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Wireless and Biometric Locks

Biometric Locks

Biometric locks can sample a user’s fingerprints, iris, or use facial recognition technology to allow access to known users. Frequently, they offer convenience in exchange for security. Lower end biometric locks can be easily bypassed or fooled on the biometric sample. Biometric locks are often made by electronic companies who may not have a focus or history dealing in physical and mechanical security. Lower end biometric locks are frequently made with plastic or non-reinforced components, making them vulnerable to direct physical attack. These facts can lead to easy destructive or non-destructive attacks on the locks themselves. There have been many examples of biometric systems being fooled with pictures, gummy simulants, and direct mechanical bypass.


In many cases, higher end biometric locks can offer decent security. However, they generally do so at a much higher cost than a mechanical equivalent, and with far more user frustration. Higher end biometric locks can cost several thousand dollars and require proper configuration for the best security. With all biometric locks there is a degree of tolerance that is allowed between the known valid users and the sample being compared against. This error margin is due to the fact it is rare for a biometric sample to be read the exact same as the original sample. Environmental attributes, pressure, lighting, physical damage, alignment, and aging can all effect a user’s biometric data. The larger the allowed error margin, the less exact a user must be when trying to authenticate, the quicker the system can work, the smaller the chance of a false negative, and the better the user experience overall. However, the larger the error margin, the less secure the system is and the more likely it is to be fooled by non-authentic samples. In order to reduce user frustration, biometric systems are often configured with too much room for error, and without true realization of the security compromise being made.
 

Wireless Locks

Wireless, SmartCard, or RFID (radio frequency identification) systems are also becoming more popular in both residential and commercial environments. Wireless security systems are generally composed of two or more parts: a reader or receiver, and a card or chip that can be read. Readers are almost exclusively continuously powered and attached to the building or door they are used on. The card that is read can frequently be a passive device that is not self-powered. These cards can give off a non-changing identification number that is easily cloned or copied. Specialized hardware can be purchased online for less than a few hundred dollars, and even some modern cell phones can easily clone these sorts of cards. Higher end cards have cryptography embedded in the cards themselves in order to make them harder to clone (MIFARE and similar). However, many of these systems have already been cracked to allow cloning and are also frequently vulnerable to relay attacks allowing an attacker to authenticate when the user’s card is not near the actual receiver. In addition, it is extremely rare for any wireless security system to remain reasonably secure over a decade or more. Mechanical high security systems are frequently reliable for much longer periods of times. Higher end systems also incur a higher cost per user and per device or door that is used for authentication. Cards featuring integrated power (batteries or similar) can frequently use much more complex cryptography, however they can still fall prey to compromise or hackers.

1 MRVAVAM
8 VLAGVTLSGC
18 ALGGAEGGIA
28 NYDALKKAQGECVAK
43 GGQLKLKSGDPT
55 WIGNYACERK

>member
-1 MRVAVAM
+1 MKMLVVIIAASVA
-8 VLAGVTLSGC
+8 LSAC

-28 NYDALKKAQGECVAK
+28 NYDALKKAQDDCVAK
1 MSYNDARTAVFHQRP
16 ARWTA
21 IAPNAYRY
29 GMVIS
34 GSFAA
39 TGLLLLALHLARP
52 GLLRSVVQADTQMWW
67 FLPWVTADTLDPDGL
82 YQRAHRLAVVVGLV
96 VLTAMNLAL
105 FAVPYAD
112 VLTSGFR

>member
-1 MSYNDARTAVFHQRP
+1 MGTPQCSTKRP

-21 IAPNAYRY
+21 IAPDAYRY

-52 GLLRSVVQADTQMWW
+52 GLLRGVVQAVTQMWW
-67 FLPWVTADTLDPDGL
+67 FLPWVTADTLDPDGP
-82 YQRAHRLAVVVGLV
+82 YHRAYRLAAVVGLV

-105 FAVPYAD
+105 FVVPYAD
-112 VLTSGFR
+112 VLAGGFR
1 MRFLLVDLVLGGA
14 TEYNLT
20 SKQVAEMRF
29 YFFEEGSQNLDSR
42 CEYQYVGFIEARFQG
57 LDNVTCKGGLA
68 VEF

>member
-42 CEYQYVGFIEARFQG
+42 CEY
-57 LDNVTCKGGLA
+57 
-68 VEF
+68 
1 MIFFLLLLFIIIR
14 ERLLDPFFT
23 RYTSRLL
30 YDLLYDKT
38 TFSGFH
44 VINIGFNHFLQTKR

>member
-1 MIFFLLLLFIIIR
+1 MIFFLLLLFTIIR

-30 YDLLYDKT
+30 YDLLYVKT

Wireless and Biometric systems can have a much higher upfront cost to implement when compared to similarly secure mechanical systems. There are many wireless and biometric products out there and many of them are quite well suited for the needs of some businesses and users. Any dealer will be happy to explain the benefits of these products but they may not outline some of the potential security issues that exist. Customers looking for electronic access control may also be interested in the Abloy Protec2 Cliq system. It is a hybrid electromechanical lock system that combines the benefits of an electronic access system with the added security of a fully mechanical lock.